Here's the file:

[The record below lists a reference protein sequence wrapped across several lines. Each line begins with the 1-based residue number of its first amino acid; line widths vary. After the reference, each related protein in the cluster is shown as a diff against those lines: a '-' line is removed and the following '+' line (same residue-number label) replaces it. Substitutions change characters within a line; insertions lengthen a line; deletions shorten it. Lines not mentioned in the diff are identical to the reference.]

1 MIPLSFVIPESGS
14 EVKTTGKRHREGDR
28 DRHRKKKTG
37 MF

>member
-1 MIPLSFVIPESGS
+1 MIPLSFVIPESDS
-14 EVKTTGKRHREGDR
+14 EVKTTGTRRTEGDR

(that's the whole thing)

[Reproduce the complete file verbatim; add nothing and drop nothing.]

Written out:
[The record below lists a reference protein sequence wrapped across several lines. Each line begins with the 1-based residue number of its first amino acid; line widths vary. After the reference, each related protein in the cluster is shown as a diff against those lines: a '-' line is removed and the following '+' line (same residue-number label) replaces it. Substitutions change characters within a line; insertions lengthen a line; deletions shorten it. Lines not mentioned in the diff are identical to the reference.]

1 MIPLSFVIPESGS
14 EVKTTGKRHREGDR
28 DRHRKKKTG
37 MF

>member
-1 MIPLSFVIPESGS
+1 MIPLSFVIPESDS
-14 EVKTTGKRHREGDR
+14 EVKTTGTRRTEGDR